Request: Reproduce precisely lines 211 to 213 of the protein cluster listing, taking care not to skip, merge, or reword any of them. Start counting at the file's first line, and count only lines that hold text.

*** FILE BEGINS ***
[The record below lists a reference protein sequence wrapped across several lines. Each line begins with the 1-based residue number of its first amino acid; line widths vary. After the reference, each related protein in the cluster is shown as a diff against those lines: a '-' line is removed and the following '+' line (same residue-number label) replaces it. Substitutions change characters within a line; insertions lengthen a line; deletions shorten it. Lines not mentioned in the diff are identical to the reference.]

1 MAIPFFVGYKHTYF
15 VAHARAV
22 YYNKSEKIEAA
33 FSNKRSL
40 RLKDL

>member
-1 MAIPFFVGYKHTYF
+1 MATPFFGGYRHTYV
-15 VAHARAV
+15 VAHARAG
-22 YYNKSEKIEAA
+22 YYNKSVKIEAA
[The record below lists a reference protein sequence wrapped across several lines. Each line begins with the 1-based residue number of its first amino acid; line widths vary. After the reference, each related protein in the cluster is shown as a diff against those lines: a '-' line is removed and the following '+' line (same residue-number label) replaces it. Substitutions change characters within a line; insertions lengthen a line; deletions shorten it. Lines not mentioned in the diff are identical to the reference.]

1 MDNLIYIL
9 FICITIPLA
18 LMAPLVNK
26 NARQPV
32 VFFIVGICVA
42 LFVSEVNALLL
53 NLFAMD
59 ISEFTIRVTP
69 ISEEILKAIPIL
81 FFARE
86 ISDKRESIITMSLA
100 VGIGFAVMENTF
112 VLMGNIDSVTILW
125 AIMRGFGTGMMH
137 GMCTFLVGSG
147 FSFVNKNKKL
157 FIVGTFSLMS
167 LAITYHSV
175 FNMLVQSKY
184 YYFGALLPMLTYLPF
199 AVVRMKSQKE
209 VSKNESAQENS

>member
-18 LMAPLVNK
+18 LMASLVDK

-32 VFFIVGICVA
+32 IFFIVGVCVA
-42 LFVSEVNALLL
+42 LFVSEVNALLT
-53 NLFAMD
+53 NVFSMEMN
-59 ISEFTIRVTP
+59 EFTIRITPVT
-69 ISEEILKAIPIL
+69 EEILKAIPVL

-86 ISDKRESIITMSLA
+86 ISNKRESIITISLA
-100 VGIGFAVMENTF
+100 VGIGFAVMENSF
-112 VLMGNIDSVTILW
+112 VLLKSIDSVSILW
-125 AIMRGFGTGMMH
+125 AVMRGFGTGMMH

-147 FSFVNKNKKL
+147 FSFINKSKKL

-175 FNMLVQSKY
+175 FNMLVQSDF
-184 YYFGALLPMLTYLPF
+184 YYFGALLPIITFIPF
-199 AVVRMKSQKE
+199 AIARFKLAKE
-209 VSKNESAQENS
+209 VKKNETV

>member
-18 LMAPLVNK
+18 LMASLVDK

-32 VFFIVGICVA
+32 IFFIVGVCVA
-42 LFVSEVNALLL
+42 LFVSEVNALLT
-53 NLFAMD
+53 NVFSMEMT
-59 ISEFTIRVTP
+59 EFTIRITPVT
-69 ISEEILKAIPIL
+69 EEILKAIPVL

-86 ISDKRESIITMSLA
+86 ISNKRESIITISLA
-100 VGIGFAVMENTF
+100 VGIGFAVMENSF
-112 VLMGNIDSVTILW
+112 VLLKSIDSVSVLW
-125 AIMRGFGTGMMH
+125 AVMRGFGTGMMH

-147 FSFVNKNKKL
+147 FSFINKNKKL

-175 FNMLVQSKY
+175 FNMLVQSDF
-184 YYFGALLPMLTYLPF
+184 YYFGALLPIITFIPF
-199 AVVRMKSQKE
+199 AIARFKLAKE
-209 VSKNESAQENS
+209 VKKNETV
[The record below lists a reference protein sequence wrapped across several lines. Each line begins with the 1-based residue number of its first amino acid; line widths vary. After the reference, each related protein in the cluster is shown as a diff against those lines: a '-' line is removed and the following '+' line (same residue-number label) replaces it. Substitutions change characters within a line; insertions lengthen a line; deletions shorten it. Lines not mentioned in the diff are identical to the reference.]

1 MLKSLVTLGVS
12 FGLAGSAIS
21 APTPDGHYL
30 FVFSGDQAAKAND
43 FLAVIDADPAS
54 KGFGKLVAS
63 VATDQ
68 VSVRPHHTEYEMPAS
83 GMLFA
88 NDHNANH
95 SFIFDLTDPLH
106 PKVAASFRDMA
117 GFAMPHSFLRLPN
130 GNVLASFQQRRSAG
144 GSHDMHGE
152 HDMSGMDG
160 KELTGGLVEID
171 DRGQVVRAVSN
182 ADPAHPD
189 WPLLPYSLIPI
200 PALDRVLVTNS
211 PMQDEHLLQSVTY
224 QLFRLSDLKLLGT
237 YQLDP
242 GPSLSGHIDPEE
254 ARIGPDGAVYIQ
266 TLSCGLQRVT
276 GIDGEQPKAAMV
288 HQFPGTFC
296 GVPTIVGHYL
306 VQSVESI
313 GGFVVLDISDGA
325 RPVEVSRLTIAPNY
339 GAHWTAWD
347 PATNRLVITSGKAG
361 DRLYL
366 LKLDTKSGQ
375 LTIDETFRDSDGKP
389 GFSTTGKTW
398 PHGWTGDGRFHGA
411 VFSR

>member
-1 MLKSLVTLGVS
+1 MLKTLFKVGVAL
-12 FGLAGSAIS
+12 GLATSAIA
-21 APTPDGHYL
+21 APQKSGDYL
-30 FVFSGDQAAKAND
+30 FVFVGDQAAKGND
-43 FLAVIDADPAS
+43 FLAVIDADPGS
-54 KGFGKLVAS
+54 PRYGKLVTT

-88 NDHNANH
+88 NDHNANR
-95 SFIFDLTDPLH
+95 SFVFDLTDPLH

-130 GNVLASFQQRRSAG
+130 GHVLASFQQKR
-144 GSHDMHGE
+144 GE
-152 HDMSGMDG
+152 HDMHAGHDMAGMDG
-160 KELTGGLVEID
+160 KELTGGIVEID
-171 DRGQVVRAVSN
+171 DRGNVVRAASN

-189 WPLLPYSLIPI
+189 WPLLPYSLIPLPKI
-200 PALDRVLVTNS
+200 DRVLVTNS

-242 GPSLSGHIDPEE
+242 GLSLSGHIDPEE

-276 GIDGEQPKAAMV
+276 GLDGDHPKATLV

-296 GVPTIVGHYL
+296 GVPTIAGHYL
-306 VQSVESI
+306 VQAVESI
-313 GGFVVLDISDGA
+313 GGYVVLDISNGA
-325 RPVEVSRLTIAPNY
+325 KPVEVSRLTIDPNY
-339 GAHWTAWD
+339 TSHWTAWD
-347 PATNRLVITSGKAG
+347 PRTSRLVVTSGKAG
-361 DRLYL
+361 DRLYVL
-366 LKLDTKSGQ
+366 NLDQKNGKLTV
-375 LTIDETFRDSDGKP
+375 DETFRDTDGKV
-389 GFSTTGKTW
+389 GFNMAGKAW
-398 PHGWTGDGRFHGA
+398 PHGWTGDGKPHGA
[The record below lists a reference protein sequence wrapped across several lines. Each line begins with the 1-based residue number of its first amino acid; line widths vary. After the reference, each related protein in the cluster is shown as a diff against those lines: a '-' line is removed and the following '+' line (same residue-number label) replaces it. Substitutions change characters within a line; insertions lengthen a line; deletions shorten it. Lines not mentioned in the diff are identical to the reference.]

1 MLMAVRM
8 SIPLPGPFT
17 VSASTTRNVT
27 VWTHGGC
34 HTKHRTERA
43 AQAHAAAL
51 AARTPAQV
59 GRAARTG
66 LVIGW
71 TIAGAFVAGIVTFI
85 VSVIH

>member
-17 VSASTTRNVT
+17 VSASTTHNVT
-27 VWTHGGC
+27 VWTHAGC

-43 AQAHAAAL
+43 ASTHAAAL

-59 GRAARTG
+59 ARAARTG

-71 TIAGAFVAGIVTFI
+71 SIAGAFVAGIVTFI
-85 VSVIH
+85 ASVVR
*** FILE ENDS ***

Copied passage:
-17 VSASTTRNVT
+17 VSASTTHNVT
-27 VWTHGGC